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UK and France to sign “close-cooperation” defence agreement

Monday, November 1st 2010 - 16:46 UTC
Full article 16 comments
“Oui, mon commandant, tous ensemble” Cameron and Sarkozy  “Oui, mon commandant, tous ensemble” Cameron and Sarkozy

The new head of the British armed forces has said it makes “absolute sense” for the United Kingdom and France to work together on defence, ahead of a summit on Tuesday. PM David Cameron and French President Nicolas Sarkozy are expected to sign a defence treaty improving collaboration between the two countries.

General Sir David Richards said it was a return to the “very close co-operation” seen during the Cold War. But he played down reports troops could be deployed as a single brigade.

The summit comes weeks after Mr Cameron announced wide-ranging cuts to the armed forces in the first strategic defence review since 1998. The Ministry of Defence, like most other government departments, has seen its budget cut as the government tries to tackle the budget deficit.

Defence Secretary Liam Fox told the Sunday Telegraph it made “little sense for the two most powerful militaries in Europe to spend more than necessary on duplicate capabilities, which could be delivered in a more cost-effective manner”.

He said the summit on Tuesday would focus on joint training, co-operation on equipment and technology and better information sharing and would take the relationship between the two countries to “the closest it has ever been”.

The Guardian reported that Mr Cameron and Mr Sarkozy would announce plans for British and French troops to be deployed as a single brigade in future conflicts.

But Sir David - who has succeeded Air Chief Marshal Sir Jock Stirrup as chief of the defence staff - told BBC Radio 4's Today programme: “I wait to see the detail of the announcement, I think that's one step beyond what I think is going to be in it.

”We are going to fight in something called an expeditionary joint force, which sees us possibly working alongside them at brigade level, but not within the same brigade.“

He said he welcomed closer working between the two countries - Europe's biggest military powers - adding: ”From a purely practical military perspective ... we have been working very closely with the French ever since the First World War and since, but particularly in Nato.

“We lost some of that in the 1990s and the last ten years or so. So we are almost going back to the very close co-operation we had in the Cold War era. It makes absolute sense from my perspective as we're going to fight alongside the French, which has been our plan for a long time, to be as good as it in training as we possibly can be.”

Sir David also rejected criticism from defence experts that the defence review had been a missed opportunity for a more challenging re-assessment of the UK's role.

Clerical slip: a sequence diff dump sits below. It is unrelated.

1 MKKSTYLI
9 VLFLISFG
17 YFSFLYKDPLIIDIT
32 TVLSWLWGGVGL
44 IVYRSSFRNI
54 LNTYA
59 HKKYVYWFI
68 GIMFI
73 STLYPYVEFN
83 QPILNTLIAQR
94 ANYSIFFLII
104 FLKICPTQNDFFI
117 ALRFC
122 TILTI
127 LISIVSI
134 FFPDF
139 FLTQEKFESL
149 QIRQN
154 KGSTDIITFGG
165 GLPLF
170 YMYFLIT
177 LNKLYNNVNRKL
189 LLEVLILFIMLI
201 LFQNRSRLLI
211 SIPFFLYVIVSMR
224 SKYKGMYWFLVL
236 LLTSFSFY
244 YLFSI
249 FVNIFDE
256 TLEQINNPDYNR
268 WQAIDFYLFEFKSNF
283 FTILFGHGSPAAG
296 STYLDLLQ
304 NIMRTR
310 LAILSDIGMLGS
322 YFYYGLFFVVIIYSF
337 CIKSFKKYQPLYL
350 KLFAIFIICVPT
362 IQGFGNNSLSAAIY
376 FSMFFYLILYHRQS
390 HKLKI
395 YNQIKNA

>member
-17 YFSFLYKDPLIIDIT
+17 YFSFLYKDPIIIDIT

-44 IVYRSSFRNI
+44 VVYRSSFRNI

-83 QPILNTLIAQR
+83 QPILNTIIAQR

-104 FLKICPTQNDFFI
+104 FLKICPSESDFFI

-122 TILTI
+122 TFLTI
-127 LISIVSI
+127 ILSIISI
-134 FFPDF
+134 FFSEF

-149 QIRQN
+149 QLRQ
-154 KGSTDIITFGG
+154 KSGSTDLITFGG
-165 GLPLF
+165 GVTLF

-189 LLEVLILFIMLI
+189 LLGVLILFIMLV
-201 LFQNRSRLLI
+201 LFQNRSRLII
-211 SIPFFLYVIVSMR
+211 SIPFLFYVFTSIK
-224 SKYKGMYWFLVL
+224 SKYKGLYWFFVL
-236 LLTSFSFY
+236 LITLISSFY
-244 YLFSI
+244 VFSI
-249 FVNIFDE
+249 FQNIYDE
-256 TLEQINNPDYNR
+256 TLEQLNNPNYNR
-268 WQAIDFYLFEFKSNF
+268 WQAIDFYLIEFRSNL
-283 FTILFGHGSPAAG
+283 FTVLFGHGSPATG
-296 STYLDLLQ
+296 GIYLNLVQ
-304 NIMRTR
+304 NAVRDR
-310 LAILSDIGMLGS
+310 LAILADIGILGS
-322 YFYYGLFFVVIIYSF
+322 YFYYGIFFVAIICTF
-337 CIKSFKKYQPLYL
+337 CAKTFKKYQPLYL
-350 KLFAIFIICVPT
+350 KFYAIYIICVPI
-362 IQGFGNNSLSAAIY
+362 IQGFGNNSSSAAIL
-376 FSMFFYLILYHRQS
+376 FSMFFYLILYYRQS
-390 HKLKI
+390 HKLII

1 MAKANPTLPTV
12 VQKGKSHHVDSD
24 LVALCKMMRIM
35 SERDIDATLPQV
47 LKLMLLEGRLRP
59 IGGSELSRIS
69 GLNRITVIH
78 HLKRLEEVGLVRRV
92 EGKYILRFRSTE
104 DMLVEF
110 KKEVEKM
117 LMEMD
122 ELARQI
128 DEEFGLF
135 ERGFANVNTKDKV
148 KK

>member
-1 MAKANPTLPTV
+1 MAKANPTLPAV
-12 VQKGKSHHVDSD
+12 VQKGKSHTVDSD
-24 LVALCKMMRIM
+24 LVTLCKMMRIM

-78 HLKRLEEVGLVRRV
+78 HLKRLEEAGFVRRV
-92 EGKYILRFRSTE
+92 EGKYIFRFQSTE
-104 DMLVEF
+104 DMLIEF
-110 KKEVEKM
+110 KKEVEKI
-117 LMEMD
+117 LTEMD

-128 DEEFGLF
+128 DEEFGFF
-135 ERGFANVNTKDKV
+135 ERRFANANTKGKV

“The trouble is you live in the real world. We were constrained in the degree to which we could go into the 21st Century, if you like, because of things like carrier contracts and so on. We have turned a corner. We now need to continue to turn in that direction.

”I think the reason why there is confusion about it, people don't really understand that in the future you could do with cyber attack what one might have sought to achieve with bombers, for example, even ten years ago. So we do need to continue to move in that direction, properly reflecting the information age and things like cyber.“

He said: ”I think we did as well as we possibly could and, in many areas, we did more than I did at one stage fear would be the case.“

Sir David also said there were ”reasons to be cautiously optimistic“ about progress in Afghanistan adding ”we are just beginning to“ turn the tide.

He paid tribute to US commander General David Petraeus, who he said was an ”outstanding commander who is now doing all those things that we knew we ought to have been doing five years ago but didn't have the resources or means to do, largely because of Iraq“.

He added he was ”pretty relaxed“ about Mr Cameron's 2015 target for withdrawing combat troops: ”It sharpens our attention: it means that resources are put into the operation to enable us to deliver on that deadline”.

Categories: Politics, International.

Top Comments

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  • briton

    Wont work, will never work, this has been mentioned on numerous sites, its all abt money and destroying British independence and making us part of a united Euro. And once again corrupt politicians will sell there mother for a grain of rice, they destroy our military ,, if we needed to send ships and carriers to south Atlantic, we would have to rely on the French agreeing to this, if they refuse where does that leave us, far to many questions unanswered, the end result will be no no-no, but the politicians will over ride public opinion and do it regardless, and when it all goes wrong, the government of the day will walk away saying its not our fault,
    be proud to be British, and kill of the idea of a united Europe, thank you.

    Nov 01st, 2010 - 08:46 pm 0
  • Think

    Excelent idea....
    Finally some European flair into British defence....

    Nov 01st, 2010 - 09:26 pm 0
  • briton

    yes london i promise you all is ok. you can lend our carrier anytime,
    [oh sorry just broken down, call the AA ]

    Nov 01st, 2010 - 11:41 pm 0
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